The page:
150 people gathered on Saturday September 16 2017 to commemorate the 200th anniversary of the passing of local hero Paul Cuffe. The town of Westport declared September 16 as Paul Cuffe Day and proclamations from Governor Baker and other citations and recognitions were presented to mark this occasion. The symposium covered many new perspectives on Paul Cuffe and his business partner and brother-in-law, Michael Wainer, and their families.
An overview of images that have been used to represent Paul Cuffe by Carl J. Cruz
This Portrait, oil on canvas was commissioned in 1989 by the Hall of Black Achievement at Bridgewater State University. The Artist is Larry Johnson an African-American illustrator. Mr. Johnson used the 1812 silhouette as his model and brought this realistic image to life.
View slides from this presentation HERE.
View video of this presentation HERE.
Physical Description of Paul Cuffe:
“he was “both tall and stout” spoke good English, and dressed “in the Quaker style” that is, he adorned “a drab-colored suit” with a large “flapped hat”. Thomas Clarkson, The History of the Abolition of the Slave Trade 1808
“His person is tall, well formed and athletic; his deportment conciliating, yet dignified and serious.” Liverpool Mercury 1811 “Memoirs of the Life of Paul Cuffee, the Interesting Negro Navigator” 1811
Presented presented by R. Andrew Pierce Saturday January 13 2018 at the Westport Free Public Library, 408 Old County Road, Westport
A video of this program can be watched HERE.
R. Andrew Pierce presented research into the Wampanoag families of the Westport. 19th century New England genealogists largely ignored Native Americans, who despite centuries in the area, had been marginalized and forgotten. This missing history inspired Andrew Pierce and co-author Dr. Jerome Segel to compile comprehensive genealogies of Wampanoag families. The resulting massive two volume set “Wampanoag Families of Martha’s Vineyard” is a definitive work presenting over 20 years’ research at dozens of archives using vital statistics, census, land, probate, court missionary, military and maritime records.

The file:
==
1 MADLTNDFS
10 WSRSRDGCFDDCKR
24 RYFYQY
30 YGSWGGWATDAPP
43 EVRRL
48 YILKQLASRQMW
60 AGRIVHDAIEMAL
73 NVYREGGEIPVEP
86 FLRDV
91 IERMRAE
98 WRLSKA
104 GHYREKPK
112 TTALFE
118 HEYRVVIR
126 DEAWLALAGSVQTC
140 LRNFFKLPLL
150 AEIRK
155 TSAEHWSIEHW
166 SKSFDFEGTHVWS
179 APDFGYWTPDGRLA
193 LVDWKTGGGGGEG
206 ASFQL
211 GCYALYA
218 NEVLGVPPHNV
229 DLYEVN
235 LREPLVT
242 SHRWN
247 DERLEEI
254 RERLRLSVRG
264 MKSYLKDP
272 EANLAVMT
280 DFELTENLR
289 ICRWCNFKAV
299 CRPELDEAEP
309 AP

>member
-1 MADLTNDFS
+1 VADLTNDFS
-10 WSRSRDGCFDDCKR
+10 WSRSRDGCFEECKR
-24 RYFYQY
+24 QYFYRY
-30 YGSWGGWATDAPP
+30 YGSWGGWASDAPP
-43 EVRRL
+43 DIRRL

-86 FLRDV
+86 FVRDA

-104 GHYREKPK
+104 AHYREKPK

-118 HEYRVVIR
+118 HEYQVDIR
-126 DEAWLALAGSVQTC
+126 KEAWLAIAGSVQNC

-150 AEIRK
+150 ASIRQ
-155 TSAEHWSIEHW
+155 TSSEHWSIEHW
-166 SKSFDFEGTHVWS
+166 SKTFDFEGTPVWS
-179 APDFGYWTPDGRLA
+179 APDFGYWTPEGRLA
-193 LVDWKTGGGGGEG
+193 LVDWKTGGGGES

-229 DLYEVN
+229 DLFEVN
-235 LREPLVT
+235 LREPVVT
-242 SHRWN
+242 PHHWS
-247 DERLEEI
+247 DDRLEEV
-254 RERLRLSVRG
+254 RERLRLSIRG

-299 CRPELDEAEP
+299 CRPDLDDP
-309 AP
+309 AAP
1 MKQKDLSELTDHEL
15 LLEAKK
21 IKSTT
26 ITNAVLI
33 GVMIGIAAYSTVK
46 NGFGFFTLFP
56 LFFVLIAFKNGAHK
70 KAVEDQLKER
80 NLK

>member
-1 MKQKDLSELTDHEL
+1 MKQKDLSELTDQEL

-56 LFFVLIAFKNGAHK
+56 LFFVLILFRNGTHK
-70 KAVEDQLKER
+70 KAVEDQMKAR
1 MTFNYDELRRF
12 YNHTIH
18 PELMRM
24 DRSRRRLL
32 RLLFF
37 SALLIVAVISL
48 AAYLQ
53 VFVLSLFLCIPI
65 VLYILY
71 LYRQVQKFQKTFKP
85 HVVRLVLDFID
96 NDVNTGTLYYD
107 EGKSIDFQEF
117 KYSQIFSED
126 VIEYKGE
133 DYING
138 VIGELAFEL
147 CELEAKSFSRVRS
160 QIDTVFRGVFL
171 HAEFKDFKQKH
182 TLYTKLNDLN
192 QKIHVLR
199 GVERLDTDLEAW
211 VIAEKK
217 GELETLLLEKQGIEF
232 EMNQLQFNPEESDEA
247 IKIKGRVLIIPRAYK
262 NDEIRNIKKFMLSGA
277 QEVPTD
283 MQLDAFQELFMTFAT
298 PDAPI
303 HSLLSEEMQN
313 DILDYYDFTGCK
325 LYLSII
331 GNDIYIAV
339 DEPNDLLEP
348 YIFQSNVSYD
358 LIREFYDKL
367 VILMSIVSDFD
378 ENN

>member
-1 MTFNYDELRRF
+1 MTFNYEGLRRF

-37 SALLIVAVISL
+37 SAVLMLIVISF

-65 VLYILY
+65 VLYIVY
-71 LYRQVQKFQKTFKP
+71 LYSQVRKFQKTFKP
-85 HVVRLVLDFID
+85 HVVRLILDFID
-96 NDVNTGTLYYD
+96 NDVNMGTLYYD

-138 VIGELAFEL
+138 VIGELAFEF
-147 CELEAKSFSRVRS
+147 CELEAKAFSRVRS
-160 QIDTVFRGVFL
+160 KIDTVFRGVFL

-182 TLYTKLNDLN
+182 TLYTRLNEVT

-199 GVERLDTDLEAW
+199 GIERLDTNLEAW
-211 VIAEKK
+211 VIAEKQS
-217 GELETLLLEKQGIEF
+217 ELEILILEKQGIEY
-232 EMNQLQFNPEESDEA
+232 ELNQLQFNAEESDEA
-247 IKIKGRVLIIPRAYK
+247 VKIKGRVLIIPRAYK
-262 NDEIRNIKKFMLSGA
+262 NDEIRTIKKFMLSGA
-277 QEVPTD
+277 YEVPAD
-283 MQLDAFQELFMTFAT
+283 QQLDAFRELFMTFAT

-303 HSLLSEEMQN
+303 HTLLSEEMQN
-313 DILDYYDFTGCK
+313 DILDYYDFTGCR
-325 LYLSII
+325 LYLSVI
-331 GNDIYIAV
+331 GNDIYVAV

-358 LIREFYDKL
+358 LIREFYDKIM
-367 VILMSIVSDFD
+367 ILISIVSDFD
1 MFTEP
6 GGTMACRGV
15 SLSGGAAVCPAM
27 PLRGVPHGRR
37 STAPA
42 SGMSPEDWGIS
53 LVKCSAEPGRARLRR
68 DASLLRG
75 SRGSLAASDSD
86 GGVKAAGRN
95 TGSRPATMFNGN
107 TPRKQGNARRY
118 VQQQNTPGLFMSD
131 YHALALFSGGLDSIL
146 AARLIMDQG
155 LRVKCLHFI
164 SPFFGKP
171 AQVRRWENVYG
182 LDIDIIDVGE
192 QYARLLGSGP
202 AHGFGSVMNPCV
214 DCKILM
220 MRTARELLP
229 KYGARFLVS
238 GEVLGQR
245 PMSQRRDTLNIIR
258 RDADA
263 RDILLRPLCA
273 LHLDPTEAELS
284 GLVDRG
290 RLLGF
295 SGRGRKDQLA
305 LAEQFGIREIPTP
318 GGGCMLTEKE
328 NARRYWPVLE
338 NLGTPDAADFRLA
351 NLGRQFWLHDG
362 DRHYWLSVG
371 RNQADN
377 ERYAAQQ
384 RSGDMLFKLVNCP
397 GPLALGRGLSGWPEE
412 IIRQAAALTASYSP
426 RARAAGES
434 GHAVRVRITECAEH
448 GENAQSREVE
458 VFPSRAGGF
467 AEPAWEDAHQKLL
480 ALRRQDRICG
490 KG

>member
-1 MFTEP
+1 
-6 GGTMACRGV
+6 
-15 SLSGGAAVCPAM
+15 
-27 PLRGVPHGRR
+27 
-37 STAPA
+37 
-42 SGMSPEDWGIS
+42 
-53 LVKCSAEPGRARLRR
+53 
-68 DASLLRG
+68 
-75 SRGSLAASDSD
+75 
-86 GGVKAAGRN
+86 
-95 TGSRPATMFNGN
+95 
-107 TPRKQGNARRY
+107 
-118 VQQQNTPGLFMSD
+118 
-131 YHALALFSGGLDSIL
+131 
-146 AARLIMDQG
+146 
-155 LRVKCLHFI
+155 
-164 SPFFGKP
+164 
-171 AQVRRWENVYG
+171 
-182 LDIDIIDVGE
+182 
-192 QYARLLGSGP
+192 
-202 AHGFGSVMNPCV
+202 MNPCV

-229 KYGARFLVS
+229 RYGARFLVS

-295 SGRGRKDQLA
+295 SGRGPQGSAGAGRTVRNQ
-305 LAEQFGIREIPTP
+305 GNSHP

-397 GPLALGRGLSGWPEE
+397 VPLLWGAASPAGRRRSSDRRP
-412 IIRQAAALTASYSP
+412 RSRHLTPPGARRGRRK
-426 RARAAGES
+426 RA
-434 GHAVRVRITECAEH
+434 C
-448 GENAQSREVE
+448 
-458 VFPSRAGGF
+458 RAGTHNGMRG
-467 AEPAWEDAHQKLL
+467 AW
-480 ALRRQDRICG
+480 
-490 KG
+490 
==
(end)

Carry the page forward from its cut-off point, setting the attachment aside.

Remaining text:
Wampanoag Families of Westport by R. Andrew Pierce
By Tony Connors, President of the Westport Historical Society
We see her name on the street sign in the center of Westport: Charlotte White Road. She is mentioned in local history books as a healer, a midwife, a poet. But what do we really know about Charlotte White?
Let’s start with her name. The typical pronunciation of the name Charlotte is “Shar-lot” but there is a local oral tradition that it was pronounced “Sha-lot-ee.” How did Charlotte herself pronounce her name? The first clue was found a few years ago when the late Bill Wyatt, former president of the Historical Society, was researching the 19th-century account books of the Westport physicians Eli and James Handy. Bill found an entry for “Charlotty White,” a phonetic spelling of her name that indicates a three-syllable pronunciation. The second clue can be found in the town records regarding early poor relief in Westport. Several town records from 1812-1813 refer to her as “Cholata” White, which drops the “r” (as most locals from Massachusetts and Rhode Island do) and flattens the final “e” to “ah,” but clearly shows the three-syllable form. Based on this evidence, it is most likely she was called “Sha-lot-ah.”
by Richard Gifford and Tony Connors
The best-known citizen of Westport is Paul Cuffe, a master mariner with African and Indian roots who rose to prominence as a captain, ship-builder, entrepreneur, philanthropist, and advocate for civil rights and school integration. Less well known is Pardon Cook, also an accomplished master mariner from Westport, who commanded more whaling voyages than any other person of color in the nineteenth century, and whose life intersected with that of Paul Cuffe through maritime ventures and marriages.
Pardon Cook’s heritage begins in slavery. His ancestors were slaves of the Almy and Cook families of Tiverton, Rhode Island—some of whom were not only slave owners but also engaged in the slave trade in Newport. Many of the slaves and free blacks of this area intermarried with Wampanoag Indians. Both groups were socially and economically marginalized and found refuge and community with each other.